Getting old is terrifying. That's probably why many men — concerned about gaining weight, losing their sex drives, and generally being schlubbier than they once were — are now turning to testosterone treatments.
Whether testosterone actually slows down the aging process, however, is unclear. Just ask Dr. Sergei Romashkan from the National Institute on Aging.
The problem is that we don't have any evidence that prescribing testosterone to older men with relatively low testosterone levels does any good.
Not exactly a winning endorsement.
And yet, some seniors swear by the stuff, which is available in gel, patch, and shot form. Prescriptions for testosterone have gone up almost 90 percent over the past five years.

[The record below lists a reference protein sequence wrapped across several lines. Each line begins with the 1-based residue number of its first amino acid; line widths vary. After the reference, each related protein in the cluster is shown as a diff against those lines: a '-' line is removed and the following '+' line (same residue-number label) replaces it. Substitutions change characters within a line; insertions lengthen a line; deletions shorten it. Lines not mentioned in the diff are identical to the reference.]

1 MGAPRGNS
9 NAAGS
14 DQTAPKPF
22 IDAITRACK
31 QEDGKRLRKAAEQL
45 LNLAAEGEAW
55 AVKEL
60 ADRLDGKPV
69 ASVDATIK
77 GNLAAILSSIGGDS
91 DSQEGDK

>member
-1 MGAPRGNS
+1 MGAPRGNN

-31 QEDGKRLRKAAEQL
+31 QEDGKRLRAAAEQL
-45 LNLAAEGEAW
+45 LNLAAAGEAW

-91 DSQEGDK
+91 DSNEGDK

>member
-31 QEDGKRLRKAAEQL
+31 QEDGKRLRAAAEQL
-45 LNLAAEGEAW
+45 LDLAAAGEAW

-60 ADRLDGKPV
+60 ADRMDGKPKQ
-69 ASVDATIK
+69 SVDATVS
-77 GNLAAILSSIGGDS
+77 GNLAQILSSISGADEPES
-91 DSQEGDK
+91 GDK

Side effects of testosterone use include heart problems and prostate cancer — and those are just the two we know about. As for the benefits, well...
Evidence of the benefits of testosterone is mixed, and the potential health risks are serious. The largest study conducted to date, a 2008 trial involving 230 patients in the Netherlands, found no improvement in muscle strength, cognitive thinking, bone density or overall quality of life among men taking testosterone. Muscle mass increased 1.2%, but not enough to improve physical mobility.
On the other hand, it might make you feel a few years younger. Totally worth it, right?